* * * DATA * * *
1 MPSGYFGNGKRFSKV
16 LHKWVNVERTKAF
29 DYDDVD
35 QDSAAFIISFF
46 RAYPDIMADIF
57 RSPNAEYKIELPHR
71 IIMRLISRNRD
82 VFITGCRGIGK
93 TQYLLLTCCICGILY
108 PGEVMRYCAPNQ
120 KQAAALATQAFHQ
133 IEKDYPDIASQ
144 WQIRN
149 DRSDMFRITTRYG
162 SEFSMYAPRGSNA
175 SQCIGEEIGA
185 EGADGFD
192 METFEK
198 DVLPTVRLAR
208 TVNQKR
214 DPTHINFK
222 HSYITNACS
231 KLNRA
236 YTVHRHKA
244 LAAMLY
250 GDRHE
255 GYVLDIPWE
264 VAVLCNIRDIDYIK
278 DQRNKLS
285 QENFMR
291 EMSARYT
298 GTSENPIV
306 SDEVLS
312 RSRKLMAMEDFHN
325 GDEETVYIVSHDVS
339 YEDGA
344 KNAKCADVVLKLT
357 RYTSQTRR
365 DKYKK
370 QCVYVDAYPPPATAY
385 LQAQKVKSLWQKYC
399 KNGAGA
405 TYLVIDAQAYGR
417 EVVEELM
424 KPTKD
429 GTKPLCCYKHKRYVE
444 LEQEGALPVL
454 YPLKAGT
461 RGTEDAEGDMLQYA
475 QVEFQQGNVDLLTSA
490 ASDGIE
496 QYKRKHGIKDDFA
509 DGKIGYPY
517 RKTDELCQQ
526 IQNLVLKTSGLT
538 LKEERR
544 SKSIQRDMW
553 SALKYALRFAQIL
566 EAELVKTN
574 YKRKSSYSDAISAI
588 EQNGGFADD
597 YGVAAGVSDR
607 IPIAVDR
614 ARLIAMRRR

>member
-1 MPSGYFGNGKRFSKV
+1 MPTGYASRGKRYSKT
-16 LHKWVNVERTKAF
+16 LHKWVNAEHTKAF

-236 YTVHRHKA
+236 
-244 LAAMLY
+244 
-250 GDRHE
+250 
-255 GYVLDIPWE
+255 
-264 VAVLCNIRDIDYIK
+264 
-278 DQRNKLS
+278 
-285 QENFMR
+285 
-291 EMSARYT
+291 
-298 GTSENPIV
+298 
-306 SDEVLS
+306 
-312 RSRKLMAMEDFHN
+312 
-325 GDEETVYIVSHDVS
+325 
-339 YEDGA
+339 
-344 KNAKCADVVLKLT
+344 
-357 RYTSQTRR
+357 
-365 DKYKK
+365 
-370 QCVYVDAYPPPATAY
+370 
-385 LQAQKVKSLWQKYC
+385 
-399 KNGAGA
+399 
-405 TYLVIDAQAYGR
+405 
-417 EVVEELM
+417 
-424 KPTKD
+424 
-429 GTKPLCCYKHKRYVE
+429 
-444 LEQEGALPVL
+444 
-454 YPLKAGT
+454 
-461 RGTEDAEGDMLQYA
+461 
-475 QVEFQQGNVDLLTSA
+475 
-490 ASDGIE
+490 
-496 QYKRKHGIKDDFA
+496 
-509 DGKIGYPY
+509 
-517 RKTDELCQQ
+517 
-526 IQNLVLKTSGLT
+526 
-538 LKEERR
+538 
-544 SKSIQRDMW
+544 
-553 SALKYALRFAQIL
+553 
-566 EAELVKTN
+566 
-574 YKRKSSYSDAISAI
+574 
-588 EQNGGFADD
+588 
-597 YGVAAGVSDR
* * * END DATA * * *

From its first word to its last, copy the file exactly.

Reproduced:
1 MPSGYFGNGKRFSKV
16 LHKWVNVERTKAF
29 DYDDVD
35 QDSAAFIISFF
46 RAYPDIMADIF
57 RSPNAEYKIELPHR
71 IIMRLISRNRD
82 VFITGCRGIGK
93 TQYLLLTCCICGILY
108 PGEVMRYCAPNQ
120 KQAAALATQAFHQ
133 IEKDYPDIASQ
144 WQIRN
149 DRSDMFRITTRYG
162 SEFSMYAPRGSNA
175 SQCIGEEIGA
185 EGADGFD
192 METFEK
198 DVLPTVRLAR
208 TVNQKR
214 DPTHINFK
222 HSYITNACS
231 KLNRA
236 YTVHRHKA
244 LAAMLY
250 GDRHE
255 GYVLDIPWE
264 VAVLCNIRDIDYIK
278 DQRNKLS
285 QENFMR
291 EMSARYT
298 GTSENPIV
306 SDEVLS
312 RSRKLMAMEDFHN
325 GDEETVYIVSHDVS
339 YEDGA
344 KNAKCADVVLKLT
357 RYTSQTRR
365 DKYKK
370 QCVYVDAYPPPATAY
385 LQAQKVKSLWQKYC
399 KNGAGA
405 TYLVIDAQAYGR
417 EVVEELM
424 KPTKD
429 GTKPLCCYKHKRYVE
444 LEQEGALPVL
454 YPLKAGT
461 RGTEDAEGDMLQYA
475 QVEFQQGNVDLLTSA
490 ASDGIE
496 QYKRKHGIKDDFA
509 DGKIGYPY
517 RKTDELCQQ
526 IQNLVLKTSGLT
538 LKEERR
544 SKSIQRDMW
553 SALKYALRFAQIL
566 EAELVKTN
574 YKRKSSYSDAISAI
588 EQNGGFADD
597 YGVAAGVSDR
607 IPIAVDR
614 ARLIAMRRR

>member
-1 MPSGYFGNGKRFSKV
+1 MPTGYASRGKRYSKT
-16 LHKWVNVERTKAF
+16 LHKWVNAEHTKAF

-236 YTVHRHKA
+236 
-244 LAAMLY
+244 
-250 GDRHE
+250 
-255 GYVLDIPWE
+255 
-264 VAVLCNIRDIDYIK
+264 
-278 DQRNKLS
+278 
-285 QENFMR
+285 
-291 EMSARYT
+291 
-298 GTSENPIV
+298 
-306 SDEVLS
+306 
-312 RSRKLMAMEDFHN
+312 
-325 GDEETVYIVSHDVS
+325 
-339 YEDGA
+339 
-344 KNAKCADVVLKLT
+344 
-357 RYTSQTRR
+357 
-365 DKYKK
+365 
-370 QCVYVDAYPPPATAY
+370 
-385 LQAQKVKSLWQKYC
+385 
-399 KNGAGA
+399 
-405 TYLVIDAQAYGR
+405 
-417 EVVEELM
+417 
-424 KPTKD
+424 
-429 GTKPLCCYKHKRYVE
+429 
-444 LEQEGALPVL
+444 
-454 YPLKAGT
+454 
-461 RGTEDAEGDMLQYA
+461 
-475 QVEFQQGNVDLLTSA
+475 
-490 ASDGIE
+490 
-496 QYKRKHGIKDDFA
+496 
-509 DGKIGYPY
+509 
-517 RKTDELCQQ
+517 
-526 IQNLVLKTSGLT
+526 
-538 LKEERR
+538 
-544 SKSIQRDMW
+544 
-553 SALKYALRFAQIL
+553 
-566 EAELVKTN
+566 
-574 YKRKSSYSDAISAI
+574 
-588 EQNGGFADD
+588 
-597 YGVAAGVSDR